The leader of localist group Hong Kong Indigenous Ray Wong Toi-yeung, who had fallen off the radar following his participation in the Mong Kok unrest earlier this month, has been arrested. The group confirmed the news on their Facebook page on Sunday.

“He is now in Tin Shui Wai Police Station and we have arranged for a lawyer to follow up on the matter,” the statement read.

Ray Wong facing the police at the Mong Kok protest.
Ray Wong facing the police at the Mong Kok protest. Photo: Kris Cheng/HKFP.

“We would also like to remind all protesters to pay more attention to the personal safety of yourselves and your comrades. If you require any assistance, please contact us immediately and we will do our best,” it said.

Tin Shui Wai hideout 

Sources cited by Ming Pao and Oriental Daily said that Wong had been hiding in an apartment in Tin Ching Estate, Tin Shui Wai that did not belong to him. The police received a tip and broke into the apartment, arresting Wong and another man after the pair refused to open the door and cooperate. The police also seized evidence from the apartment.

Ray Wong speaking at the Mong Kok protest.
Ray Wong speaking at the Mong Kok protest. Photo: Kris Cheng/HKFP.

Wong may have been arrested in connection with his participation in the Mong Kok protests which broke out over the government’s clearing of street hawkers earlier this month. He was seen on the frontlines during the protest, standing on a minivan rallying demonstrators with a loudspeaker.

Prior to the arrest, his whereabouts were unknown. Wong disappeared after leaving a “final message” online last Thursday, in which he said: “Rather be a shattered vessel of jade than an unbroken piece of pottery,” a Chinese saying which bears a similar meaning to “It is better to burn out than to fade away.” He also said that he was unsure what would happen to him.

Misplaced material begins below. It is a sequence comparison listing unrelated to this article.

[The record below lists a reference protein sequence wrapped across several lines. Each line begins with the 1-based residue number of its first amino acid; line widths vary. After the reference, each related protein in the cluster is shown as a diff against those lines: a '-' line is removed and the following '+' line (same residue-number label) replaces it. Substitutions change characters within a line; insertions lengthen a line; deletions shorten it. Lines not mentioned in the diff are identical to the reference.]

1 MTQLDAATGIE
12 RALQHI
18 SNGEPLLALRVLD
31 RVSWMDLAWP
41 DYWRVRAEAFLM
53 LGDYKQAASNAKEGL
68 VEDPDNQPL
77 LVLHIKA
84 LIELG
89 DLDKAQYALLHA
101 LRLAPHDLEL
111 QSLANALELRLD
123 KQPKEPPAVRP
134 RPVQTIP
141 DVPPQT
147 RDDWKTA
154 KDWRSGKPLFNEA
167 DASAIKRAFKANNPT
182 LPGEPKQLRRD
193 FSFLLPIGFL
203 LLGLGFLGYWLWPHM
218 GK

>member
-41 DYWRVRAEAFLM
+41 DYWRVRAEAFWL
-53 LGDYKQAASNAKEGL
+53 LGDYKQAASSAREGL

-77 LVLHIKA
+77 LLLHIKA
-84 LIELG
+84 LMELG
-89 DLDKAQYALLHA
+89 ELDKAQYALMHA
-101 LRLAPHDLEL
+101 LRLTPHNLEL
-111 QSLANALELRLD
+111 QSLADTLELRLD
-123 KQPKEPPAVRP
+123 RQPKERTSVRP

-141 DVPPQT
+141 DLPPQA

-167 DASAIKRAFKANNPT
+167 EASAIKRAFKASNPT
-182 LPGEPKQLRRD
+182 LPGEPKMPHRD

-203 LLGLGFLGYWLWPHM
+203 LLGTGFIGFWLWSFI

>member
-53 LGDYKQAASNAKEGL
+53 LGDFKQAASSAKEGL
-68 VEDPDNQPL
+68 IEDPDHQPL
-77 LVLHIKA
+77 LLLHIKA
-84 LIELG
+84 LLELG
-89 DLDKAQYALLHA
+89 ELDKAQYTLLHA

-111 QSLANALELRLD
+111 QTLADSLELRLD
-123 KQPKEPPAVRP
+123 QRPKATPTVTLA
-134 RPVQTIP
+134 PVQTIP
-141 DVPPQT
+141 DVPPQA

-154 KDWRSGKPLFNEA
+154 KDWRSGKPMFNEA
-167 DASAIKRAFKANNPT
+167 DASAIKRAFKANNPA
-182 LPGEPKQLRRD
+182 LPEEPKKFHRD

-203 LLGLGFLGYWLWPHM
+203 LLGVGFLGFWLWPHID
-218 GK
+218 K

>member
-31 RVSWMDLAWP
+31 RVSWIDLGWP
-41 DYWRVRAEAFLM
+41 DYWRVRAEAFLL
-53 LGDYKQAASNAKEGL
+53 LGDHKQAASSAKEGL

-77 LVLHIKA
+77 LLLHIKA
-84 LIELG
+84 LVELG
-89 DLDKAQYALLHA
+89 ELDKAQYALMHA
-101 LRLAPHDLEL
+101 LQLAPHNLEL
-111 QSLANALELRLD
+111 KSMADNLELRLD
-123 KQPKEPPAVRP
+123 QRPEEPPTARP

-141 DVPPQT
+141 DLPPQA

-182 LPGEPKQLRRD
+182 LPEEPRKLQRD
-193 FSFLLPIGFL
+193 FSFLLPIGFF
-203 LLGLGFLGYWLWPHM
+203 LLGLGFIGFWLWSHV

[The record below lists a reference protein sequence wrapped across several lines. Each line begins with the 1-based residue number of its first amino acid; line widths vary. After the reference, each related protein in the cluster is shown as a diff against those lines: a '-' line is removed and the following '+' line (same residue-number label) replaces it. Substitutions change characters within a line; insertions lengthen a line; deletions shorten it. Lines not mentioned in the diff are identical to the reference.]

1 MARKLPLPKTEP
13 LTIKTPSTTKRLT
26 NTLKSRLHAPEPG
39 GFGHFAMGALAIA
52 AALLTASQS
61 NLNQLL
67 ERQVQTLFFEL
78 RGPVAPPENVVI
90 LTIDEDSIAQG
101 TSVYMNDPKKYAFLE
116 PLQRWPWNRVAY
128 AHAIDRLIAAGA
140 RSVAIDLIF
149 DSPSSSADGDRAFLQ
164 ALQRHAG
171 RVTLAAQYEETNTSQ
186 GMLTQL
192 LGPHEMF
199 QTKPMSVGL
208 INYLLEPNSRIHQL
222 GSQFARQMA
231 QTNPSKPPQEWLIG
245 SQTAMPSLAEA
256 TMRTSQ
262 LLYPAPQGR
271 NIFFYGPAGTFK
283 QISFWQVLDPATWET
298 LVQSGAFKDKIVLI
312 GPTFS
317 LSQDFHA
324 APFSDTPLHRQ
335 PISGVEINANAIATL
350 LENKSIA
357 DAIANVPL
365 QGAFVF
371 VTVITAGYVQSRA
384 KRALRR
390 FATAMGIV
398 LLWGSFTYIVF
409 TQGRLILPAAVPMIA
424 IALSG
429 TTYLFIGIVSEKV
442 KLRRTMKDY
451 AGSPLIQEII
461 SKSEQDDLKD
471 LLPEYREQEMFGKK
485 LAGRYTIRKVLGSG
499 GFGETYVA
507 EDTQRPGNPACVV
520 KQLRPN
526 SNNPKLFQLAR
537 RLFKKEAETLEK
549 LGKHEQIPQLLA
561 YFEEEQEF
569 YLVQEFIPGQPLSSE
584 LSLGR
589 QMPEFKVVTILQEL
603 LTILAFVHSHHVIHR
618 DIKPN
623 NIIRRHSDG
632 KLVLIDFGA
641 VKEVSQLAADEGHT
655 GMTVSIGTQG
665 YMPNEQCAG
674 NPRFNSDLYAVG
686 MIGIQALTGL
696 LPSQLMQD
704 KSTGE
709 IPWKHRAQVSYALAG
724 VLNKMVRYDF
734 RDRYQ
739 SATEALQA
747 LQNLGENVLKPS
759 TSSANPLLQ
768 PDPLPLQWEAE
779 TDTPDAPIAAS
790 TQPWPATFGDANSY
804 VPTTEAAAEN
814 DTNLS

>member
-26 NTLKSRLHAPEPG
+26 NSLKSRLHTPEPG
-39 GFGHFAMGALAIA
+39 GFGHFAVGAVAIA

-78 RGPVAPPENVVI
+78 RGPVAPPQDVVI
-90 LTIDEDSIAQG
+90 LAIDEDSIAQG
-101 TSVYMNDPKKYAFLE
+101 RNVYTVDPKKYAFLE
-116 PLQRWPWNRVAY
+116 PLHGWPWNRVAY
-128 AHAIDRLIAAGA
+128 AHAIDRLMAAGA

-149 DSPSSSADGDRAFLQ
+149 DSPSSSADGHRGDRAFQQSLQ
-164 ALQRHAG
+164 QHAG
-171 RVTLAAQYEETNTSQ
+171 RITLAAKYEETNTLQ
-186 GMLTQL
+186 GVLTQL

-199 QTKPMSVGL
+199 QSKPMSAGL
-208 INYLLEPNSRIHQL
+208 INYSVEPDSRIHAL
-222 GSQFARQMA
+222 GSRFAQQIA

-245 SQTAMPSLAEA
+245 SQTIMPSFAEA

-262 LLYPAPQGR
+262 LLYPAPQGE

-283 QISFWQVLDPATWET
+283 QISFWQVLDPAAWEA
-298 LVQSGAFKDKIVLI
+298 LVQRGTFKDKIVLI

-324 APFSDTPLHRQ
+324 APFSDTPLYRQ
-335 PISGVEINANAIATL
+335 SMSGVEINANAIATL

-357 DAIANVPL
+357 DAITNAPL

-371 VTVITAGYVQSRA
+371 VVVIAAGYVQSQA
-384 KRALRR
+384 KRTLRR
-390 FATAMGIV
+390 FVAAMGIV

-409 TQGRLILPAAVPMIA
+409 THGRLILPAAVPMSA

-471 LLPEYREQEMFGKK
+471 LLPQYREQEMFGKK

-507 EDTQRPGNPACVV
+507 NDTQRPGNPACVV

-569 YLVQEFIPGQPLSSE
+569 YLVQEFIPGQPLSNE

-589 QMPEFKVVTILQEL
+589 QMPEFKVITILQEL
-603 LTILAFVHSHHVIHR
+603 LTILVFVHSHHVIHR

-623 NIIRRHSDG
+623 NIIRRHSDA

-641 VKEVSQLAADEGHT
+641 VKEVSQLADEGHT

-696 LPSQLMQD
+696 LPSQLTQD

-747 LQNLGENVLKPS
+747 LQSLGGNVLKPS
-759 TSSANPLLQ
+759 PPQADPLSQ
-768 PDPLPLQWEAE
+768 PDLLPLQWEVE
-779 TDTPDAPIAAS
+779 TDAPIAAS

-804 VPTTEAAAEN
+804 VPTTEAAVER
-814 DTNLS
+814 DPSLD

Three hours after the message was posted, Hong Kong Indigenous posted on its Facebook page that police officers had gathered around the flat and building where Wong lived. Sing Tao Daily also reported that a group of plainclothes officers visited Wong’s home in Tseung Kwan O on Thursday night but could not find him.

Leung granted bail

Meanwhile, another Hong Kong Indigenous member, Edward Leung Tin-kei, was also arrested on February 9 for taking part in the Mong Kok clashes. He and others who stood in court have been granted bail and are temporarily banned from Mong Kok. He is running as a candidate in the Legislative Council by-election next Sunday.

Leung held a rally in Sha Tin on Saturday evening. It was attended by 600 to 700 people, according to estimates by Ming Pao reporters.

Hong Kong Indigenous is a localist group founded after the Occupy protests in 2014. They say they want to break away from old resistance methods and uphold indigenous Hong Kong values.

While localist groups support democracy, they are better known for their anti-communist stance and close association with movements promoting the expansion of Hong Kong’s autonomy and independence.

Karen is a journalist and writer covering politics and legal affairs in Hong Kong for HKFP. She has also written features on human rights, public space, regional legal developments, social and grassroots activism, and arts & culture. She is a BA and LLB graduate from the University of Hong Kong.